13. Kincorth/Nigg/Cove 4 members

Election resultsEdit

2017Edit

Aberdeen City Local Election Result 2017
Party Seats Gains Losses Net gain/loss Seats % Votes % Votes +/−
  SNP 19 - - +4 42.2% 32.6% 22,690 +1.3%
  Conservative 11 - - +8 24.4% 25.0% 17,427 +15.4%
  Labour 9 - - -8 17.8% 16.9% 11,784 -12.8%
  Liberal Democrats 4 - - -1 8.9% 15.4% 10,753 +0.3%
  Independent 2 - - -1 4.4% 7.5% 5,195 -3.7%
  Scottish Green 0 - - - 0 2.3% 1,538 -0.2%
  UKIP 0 - - - 0 0.3% 202 +0.2%
  National Front 0 - - - 0 39
  Libertarian 0 - - - 0 31
  Solidarity 0 - - - 0 28

2012Edit

Aberdeen City Local Election Result 2012
Party Seats Gains Losses Net gain/loss Seats % Votes % Votes +/−
  Labour 17 7 0 7 39.5 29.7% 16,264
  SNP 15 4 1 3 34.9 31.3% 17,131
  Liberal Democrats 5 0 10 -10 11.6 15.1% 8,293
  Conservative 3 0 2 -2 7.0 9.7% 5,285
  Independent 3

Note: The net gain/loss and percentage changes relate to the result of the previous Scottish local elections on 3 May 2007. This may differ from other published sources showing gain/loss relative to seats held at dissolution of Scotland's councils.

2007Edit

Aberdeen City Local Election Result 2007[7]
Party Seats Gains Losses Net gain/loss Seats % Votes % Votes +/−
  Liberal Democrats 15 N/A N/A -5 34.9 26.9 20,845
  SNP 12 N/A N/A +6 27.9 29.5 22,791
  Labour 10 N/A N/A -3 23.3 24.6 19,003
  Conservative 5 N/A N/A +2 11.6 14.1 10,889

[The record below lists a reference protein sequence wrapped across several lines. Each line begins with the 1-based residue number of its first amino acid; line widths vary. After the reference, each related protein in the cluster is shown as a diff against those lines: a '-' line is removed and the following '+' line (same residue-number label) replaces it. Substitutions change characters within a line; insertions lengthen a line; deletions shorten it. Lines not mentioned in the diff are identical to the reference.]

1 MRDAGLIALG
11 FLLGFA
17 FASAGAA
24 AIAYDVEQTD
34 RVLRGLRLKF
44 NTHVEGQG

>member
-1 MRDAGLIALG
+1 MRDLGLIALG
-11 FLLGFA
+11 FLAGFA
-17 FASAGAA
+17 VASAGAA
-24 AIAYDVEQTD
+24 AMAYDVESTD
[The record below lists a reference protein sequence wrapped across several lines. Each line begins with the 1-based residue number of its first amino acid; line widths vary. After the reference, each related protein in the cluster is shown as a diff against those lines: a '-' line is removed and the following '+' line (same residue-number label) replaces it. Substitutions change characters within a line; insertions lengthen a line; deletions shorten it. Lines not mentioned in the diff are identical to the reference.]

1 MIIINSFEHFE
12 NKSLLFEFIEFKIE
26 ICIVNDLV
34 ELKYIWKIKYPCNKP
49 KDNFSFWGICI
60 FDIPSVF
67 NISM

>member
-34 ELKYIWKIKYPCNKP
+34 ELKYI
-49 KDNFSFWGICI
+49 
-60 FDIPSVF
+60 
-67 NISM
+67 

Independent 1 N/A N/A 0 2.3 2.7 2,090
  Scottish Green 0 N/A N/A 0 0.0 1.6 1,204
  Solidarity 0 N/A N/A 0 0.0 0.3 248
  Scottish Socialist 0 N/A N/A 0 0.0 0.3 218
  BNP 0 N/A N/A 0 0.0 0.1 81

ReferencesEdit

  1. ^ Scottish Statutory Instrument 2011 No. 443
  2. ^ David, Scott (30 December 2002). "Labour is set to lose council strongholds in elections". The Scotsman. Archived from the original on 9 January 2006.
  3. ^ "Labour-Conservative administration to run Aberdeen City Council". BBC News. 9 May 2012.
  4. ^ a b "Labour councillors in Aberdeen suspended over Tory coalition". BBC News. 17 May 2017. Retrieved 21 May 2017.
  5. ^ "Aberdeen Provost says Labour coalition row will be resolved". BBC News. 18 May 2017. Retrieved 21 May 2017.
  6. ^ "Scottish elections 2007". The Electoral Commission. Archived from the original on 27 January 2007. Retrieved 2007-02-08.
  7. ^ "Local Election Results 3rd May 2007" (PDF). Local Election Archive Project. Retrieved 5 April 2011.

External linksEdit